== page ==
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The Next Frontier in Basketball: Results-Based Mindfulness

Jake Rauchbach outlines how firing and rewiring the brain’s neuro-networks via Brain-Based Training – Player Development is the next frontier in basketball.

Jake Rauchbach



The mind cannot tell the difference between what’s being experienced in real life and what is deliberately being visualized within the constructs of the mind. High-Performers have intuitively known this.

Science is now showing this. The brain has the ability to affect physiology and improve motor skill sets without lifting a finger.

For example, through visualizing desired outcomes, a person can rewire new neuro-networks (or pathways) in the brain, requisite for acquiring optimal motor function skills. This is based upon contemporary brain-based research.

The implications of these developments on the player development and performance space could be massive. Before we dive further into how, let’s first cover some foundational brain mechanics.

The Brain’s Neuro-Networks

According to some of the latest Epigenetic and neuroscience work by Dr. Joe Dispenza, the brain is comprised of a multitude of neuro-networks.

Neuro-networks are informational highways that transfer both information and commands. These networks are wired and rewired based upon our most consistent habits and behaviors.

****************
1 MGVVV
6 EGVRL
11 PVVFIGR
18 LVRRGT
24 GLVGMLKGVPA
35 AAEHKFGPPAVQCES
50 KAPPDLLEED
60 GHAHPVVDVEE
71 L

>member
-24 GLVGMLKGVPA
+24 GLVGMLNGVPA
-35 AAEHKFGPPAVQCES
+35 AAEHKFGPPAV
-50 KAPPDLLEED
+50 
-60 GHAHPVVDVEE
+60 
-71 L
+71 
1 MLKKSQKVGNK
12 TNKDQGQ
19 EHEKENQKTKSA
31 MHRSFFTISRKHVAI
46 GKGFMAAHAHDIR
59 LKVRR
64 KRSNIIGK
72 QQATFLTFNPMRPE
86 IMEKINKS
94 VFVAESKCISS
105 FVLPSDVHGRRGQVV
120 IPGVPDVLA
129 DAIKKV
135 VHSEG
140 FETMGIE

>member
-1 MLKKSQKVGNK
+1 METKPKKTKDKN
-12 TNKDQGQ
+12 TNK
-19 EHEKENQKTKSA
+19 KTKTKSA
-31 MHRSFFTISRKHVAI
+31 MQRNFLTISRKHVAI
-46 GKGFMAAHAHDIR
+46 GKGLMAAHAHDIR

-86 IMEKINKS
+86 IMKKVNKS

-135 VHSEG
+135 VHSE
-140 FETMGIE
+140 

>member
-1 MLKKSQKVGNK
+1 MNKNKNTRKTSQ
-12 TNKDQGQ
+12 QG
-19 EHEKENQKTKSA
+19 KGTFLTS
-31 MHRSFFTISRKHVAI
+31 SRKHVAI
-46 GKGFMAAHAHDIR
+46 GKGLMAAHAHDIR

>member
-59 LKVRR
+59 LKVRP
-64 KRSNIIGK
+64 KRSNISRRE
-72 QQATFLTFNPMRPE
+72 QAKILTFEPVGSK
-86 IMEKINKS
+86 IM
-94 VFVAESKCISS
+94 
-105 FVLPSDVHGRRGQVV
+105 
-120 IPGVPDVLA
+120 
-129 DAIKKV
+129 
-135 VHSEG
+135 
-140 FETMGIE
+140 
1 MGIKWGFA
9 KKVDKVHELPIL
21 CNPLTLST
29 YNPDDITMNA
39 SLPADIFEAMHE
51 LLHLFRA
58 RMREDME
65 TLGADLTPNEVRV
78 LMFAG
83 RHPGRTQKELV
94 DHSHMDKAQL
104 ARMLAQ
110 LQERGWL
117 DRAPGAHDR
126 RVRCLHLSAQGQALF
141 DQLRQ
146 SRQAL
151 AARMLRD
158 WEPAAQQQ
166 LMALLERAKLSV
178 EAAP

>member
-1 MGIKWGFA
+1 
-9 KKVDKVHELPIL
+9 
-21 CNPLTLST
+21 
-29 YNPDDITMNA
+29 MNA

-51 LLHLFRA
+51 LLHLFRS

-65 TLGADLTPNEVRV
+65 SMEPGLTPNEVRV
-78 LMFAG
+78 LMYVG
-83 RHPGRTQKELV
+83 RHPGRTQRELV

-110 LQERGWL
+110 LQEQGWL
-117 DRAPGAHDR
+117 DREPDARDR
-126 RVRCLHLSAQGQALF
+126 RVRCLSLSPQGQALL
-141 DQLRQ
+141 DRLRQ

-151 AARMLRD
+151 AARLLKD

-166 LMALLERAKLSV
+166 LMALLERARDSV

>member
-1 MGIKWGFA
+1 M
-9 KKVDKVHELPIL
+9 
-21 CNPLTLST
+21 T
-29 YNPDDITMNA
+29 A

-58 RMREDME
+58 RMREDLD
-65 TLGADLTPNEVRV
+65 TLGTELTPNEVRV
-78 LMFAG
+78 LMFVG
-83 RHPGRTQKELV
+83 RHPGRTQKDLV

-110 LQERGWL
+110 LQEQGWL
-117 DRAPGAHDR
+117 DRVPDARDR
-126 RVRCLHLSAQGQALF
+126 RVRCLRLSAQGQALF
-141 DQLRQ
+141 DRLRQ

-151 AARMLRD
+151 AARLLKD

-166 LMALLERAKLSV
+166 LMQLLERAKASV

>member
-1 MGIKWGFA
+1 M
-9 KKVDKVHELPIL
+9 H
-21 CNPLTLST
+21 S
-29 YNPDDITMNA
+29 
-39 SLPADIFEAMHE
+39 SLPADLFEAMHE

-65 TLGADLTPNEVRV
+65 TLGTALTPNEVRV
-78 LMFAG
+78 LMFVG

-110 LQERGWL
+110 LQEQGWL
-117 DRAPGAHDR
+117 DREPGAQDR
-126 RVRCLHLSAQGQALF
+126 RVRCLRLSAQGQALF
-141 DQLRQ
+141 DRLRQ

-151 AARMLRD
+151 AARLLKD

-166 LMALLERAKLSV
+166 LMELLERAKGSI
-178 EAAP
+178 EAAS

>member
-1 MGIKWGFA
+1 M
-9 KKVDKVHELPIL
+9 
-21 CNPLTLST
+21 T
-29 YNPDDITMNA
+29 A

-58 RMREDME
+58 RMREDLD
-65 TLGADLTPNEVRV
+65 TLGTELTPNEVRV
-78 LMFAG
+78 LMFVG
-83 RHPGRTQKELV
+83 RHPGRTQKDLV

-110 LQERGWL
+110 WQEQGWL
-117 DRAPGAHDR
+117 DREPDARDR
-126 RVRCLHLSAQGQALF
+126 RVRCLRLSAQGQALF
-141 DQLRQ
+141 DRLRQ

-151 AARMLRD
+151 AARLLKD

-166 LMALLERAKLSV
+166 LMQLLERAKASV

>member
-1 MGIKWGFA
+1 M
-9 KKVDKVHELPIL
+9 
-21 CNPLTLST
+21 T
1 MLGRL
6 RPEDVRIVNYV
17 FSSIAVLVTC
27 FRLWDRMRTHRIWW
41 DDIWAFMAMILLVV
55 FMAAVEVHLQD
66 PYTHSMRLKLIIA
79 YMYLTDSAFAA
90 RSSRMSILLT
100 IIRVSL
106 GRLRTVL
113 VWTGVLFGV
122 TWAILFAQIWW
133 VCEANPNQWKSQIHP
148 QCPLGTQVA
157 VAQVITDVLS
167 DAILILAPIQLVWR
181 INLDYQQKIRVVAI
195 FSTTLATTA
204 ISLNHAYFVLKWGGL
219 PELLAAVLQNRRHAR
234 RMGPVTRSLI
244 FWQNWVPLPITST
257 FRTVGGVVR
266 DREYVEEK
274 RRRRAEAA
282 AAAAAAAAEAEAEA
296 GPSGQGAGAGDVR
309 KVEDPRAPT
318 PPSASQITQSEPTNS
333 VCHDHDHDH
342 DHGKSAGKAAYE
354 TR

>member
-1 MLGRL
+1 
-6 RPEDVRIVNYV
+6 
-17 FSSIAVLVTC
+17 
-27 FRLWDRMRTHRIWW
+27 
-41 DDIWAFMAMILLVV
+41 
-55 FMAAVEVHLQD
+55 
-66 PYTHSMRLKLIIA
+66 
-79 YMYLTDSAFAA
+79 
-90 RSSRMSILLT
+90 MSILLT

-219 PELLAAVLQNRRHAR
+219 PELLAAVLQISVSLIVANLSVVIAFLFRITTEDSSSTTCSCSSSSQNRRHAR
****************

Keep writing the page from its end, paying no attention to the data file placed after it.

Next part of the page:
According to Dispenza, people can upshift physiology, performance and career success through applying High-Performance Mindfulness techniques that rewire the brain’s neuro-networks.

Employing consistent visualization helps to fire and/or rewire these neuro-networks to more efficiently execute the specific task at hand. Additionally, employing leading-edge High-Performance methods takes this one step further by supercharging the process.

Current Approaches

The current player development landscape generally leaves out likely the most important element of unlocking human potential and high-performance, the impact that systematically firing and rewiring neuro-networks in the brain has on statistical improvement.

This approach is much like honing muscle memory in a very specific, supercharged way, weeding out unproductive subconscious programs while installing productive programs, having the effect of boosting physiology, focus and, of course, performance.

Probably the most leading-edge and powerful way to do this is through the implementation of Brain-Based – Player Development methods. These methods can be applied for performance optimization and in the injury recovery process. More on performance in a minute, but first, let’s look at the recovery piece.

High-Performance Mindfulness for Injury Recovery

According to Dr. Milo Sewards, Head Orthopedic Surgeon of Temple University Athletics, one of the biggest areas that is left unaddressed during the rehabilitation process is the unhealed psychosomatic element. This is especially true after players are cleared to physically play.

“Players have to be able to clear that final mental hurdle that prevents them from being able to get back to not just participating but performing,” Sewards says.